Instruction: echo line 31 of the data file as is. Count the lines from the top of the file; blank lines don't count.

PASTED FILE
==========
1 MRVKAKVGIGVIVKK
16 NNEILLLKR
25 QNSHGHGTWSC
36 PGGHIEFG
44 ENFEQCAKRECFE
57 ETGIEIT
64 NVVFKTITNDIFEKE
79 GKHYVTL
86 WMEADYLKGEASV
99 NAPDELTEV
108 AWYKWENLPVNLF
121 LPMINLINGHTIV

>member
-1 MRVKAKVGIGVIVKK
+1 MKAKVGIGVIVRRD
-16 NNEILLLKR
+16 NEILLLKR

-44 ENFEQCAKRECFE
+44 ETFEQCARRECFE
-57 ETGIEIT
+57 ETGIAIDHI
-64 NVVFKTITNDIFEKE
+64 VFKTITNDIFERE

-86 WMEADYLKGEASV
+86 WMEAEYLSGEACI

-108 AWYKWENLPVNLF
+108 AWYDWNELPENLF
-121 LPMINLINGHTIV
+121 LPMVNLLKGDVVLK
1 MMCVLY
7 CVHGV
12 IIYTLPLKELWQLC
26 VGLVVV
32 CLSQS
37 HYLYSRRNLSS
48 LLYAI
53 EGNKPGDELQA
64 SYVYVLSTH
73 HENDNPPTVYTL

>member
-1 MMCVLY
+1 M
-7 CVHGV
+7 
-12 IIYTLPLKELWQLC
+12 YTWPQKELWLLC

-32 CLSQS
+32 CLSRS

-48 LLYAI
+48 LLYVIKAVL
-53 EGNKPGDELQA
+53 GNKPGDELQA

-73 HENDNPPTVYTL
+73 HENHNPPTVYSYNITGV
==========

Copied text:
7 CVHGV